House Committee Passes Two Postal Reform Bills

NPMHU_logoThe NPMHU applauds Chairman Jason Chaffetz (R-UT) and Ranking Member Elijah Cummings (D-MD) of the House Oversight and Government Reform Committee, which on July 12, 2016 passed the Postal Service Reform Act of 2016 (H.R. 5714) by a voice vote.

“The NPMHU appreciates the hard work done by both parties in moving forward this bi-partisan piece of legislation, but changes still are needed for the NPMHU to support this bill,” said National President Paul Hogrogian.

There are several positive items included in the Postal Service Reform Act, including relief from the unjustified obligations for the Retiree Health Benefits Fund, integration of postal retirees into Medicare, and restoration, in part, of the exigent rate increase.  The biggest drawback in the passed bill are unnecessary and detrimental changes to both residential and business door delivery.

The NPMHU, other postal unions, the Postal Service, and various mailers who have formed a coalition to encourage the enactment of postal reform in this Congress will continue to work together to make changes in the bill that are needed so the NPMHU and its allies can fully support this vital legislation.

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In related news, the Postal Service Financial Improvement Act of 2016 (H.R. 5707), cosponsored by Representatives David McKinley (R-WV) and Stephen Lynch (D-MA), also passed the House Committee.  If enacted, this bill would create a Postal Service Retiree Health Benefits Fund Investment Committee and permit the Secretary of the Treasury to invest a portion of the Fund in index funds, among other investments.  The NPMHU strongly supports these investment options, which would allow the USPS to obtain better returns on the investment of these assets.  Currently, the Fund contains more than $50 billion, but investments are limited to low-interest notes and bonds issued by the Federal Government.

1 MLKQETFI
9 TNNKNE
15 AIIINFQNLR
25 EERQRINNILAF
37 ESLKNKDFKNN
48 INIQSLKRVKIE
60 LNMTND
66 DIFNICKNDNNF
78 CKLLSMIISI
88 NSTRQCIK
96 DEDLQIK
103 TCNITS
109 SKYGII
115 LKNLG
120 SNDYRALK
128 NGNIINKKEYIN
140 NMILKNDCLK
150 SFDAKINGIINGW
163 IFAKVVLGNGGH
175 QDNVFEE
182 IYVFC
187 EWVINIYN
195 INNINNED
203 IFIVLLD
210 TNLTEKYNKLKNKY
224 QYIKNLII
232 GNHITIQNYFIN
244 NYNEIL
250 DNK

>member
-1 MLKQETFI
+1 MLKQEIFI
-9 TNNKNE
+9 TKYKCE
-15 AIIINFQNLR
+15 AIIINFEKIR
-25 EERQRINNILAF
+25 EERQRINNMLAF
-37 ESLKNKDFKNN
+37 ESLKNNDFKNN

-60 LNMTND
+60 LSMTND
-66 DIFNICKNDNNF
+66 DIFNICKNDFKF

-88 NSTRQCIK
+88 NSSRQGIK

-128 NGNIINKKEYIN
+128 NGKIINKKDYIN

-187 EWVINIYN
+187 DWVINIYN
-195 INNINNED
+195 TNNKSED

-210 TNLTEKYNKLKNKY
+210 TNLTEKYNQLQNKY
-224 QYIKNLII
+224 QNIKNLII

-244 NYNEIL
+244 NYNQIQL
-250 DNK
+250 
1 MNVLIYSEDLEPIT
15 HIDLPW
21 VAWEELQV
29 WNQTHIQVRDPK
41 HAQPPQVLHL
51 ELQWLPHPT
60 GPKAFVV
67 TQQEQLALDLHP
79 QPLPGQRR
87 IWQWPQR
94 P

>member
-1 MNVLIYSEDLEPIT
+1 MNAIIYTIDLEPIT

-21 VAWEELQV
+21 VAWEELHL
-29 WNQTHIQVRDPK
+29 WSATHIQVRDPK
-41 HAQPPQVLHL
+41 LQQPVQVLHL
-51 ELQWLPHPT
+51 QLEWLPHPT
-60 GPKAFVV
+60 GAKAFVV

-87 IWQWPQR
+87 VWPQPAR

source: National Postal Mail Handlers Union ( NPMHU)

5 thoughts on “House Committee Passes Two Postal Reform Bills

  1. Remember, the DUCK is quacking, while walking, now what you think this is? Its about taking money for Slush-Hush funds for Congress and their Cohorts. Yes, I said it and Darn tired of lame brained employees thinking Management loves them.

  2. Because. They want you in the union Heath care plans after your rates go sky high ,two years after this bill passes.

  3. The news that the U.S.P.S. sees an advantage to being relieved of retirees health benefits by enrolling us on Medicare and at the same time exploring the possibility of speculative investments in index funds in the financial markets seems just about right from an organization that is severely out of touch with reality. If you have dug yourself into a hole stop digging! The analogy that comes to mind is taking the rent and food money and going to the track to play the horses. You just know you’ll get it right this time,only to lose it all and go home hungry to find your furniture on the street! Let’s start with pay cuts at the top,from managers that sit in offices and collect bonuses for running this organization into the ground.